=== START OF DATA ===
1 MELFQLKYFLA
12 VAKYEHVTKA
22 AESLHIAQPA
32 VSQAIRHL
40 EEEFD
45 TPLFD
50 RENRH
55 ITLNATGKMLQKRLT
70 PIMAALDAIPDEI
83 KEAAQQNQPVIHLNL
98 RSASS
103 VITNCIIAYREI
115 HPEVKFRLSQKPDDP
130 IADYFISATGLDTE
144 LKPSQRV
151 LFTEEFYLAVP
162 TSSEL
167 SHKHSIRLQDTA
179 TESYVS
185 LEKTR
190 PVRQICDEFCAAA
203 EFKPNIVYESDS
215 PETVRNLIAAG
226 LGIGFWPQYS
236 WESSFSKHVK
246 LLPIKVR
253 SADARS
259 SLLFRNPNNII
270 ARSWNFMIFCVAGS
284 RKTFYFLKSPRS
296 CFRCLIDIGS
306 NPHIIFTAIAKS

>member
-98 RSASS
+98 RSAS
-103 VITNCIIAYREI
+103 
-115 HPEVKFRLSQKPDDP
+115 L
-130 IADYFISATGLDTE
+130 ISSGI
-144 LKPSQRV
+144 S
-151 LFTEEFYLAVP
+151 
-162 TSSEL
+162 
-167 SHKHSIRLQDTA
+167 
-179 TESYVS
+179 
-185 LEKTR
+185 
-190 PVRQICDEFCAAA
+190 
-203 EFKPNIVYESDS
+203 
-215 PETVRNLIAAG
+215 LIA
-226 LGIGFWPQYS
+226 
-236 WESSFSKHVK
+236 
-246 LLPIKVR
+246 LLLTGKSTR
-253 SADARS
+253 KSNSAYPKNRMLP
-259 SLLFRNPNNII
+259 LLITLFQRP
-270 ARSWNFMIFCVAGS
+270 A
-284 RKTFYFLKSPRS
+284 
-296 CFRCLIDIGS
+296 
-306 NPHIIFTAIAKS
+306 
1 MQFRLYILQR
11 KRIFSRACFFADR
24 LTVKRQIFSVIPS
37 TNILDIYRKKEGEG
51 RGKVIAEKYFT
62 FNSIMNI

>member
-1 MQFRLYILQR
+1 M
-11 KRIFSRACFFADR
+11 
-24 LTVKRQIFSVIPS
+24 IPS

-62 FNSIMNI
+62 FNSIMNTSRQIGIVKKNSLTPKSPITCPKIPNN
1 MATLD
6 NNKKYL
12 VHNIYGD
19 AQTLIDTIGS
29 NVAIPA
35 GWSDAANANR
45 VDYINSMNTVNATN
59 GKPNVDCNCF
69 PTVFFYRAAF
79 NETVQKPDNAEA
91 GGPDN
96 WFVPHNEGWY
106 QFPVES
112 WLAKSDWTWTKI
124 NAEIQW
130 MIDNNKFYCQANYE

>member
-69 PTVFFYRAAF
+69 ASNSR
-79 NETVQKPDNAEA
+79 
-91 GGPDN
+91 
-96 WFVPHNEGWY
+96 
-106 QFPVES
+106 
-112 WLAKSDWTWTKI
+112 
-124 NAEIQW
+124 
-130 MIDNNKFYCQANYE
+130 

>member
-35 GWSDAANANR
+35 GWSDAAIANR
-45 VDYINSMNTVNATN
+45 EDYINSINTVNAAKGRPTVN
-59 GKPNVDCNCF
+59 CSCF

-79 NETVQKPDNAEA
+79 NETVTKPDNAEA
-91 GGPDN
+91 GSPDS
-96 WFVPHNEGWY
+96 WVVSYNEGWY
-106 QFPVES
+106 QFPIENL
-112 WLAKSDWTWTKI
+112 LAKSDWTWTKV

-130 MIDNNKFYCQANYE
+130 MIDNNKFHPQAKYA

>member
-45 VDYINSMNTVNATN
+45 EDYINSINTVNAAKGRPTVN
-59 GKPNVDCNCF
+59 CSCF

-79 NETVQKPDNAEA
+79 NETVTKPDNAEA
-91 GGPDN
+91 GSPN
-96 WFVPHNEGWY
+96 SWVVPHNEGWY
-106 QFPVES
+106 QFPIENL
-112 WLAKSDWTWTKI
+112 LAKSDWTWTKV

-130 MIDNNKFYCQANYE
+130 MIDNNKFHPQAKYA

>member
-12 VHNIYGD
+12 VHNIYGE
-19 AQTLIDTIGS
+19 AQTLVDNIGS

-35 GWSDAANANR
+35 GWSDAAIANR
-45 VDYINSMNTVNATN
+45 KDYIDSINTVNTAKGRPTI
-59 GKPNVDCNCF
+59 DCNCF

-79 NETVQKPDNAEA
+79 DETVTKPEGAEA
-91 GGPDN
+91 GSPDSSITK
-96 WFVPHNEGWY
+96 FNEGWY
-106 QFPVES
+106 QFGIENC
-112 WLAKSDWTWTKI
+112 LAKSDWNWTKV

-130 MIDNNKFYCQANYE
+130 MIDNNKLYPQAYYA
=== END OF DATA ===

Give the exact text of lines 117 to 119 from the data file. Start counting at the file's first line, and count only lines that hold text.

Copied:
+96 
-106 QFPVES
+106 